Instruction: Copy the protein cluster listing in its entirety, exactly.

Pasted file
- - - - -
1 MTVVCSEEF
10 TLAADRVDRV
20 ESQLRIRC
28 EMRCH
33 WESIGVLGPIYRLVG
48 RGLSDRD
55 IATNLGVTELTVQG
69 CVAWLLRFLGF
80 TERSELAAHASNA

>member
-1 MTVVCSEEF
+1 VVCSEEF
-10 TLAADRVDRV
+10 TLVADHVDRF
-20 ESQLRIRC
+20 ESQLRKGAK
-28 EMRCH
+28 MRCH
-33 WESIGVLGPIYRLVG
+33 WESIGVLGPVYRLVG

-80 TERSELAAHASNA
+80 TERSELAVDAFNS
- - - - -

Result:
1 MTVVCSEEF
10 TLAADRVDRV
20 ESQLRIRC
28 EMRCH
33 WESIGVLGPIYRLVG
48 RGLSDRD
55 IATNLGVTELTVQG
69 CVAWLLRFLGF
80 TERSELAAHASNA

>member
-1 MTVVCSEEF
+1 VVCSEEF
-10 TLAADRVDRV
+10 TLVADHVDRF
-20 ESQLRIRC
+20 ESQLRKGAK
-28 EMRCH
+28 MRCH
-33 WESIGVLGPIYRLVG
+33 WESIGVLGPVYRLVG

-80 TERSELAAHASNA
+80 TERSELAVDAFNS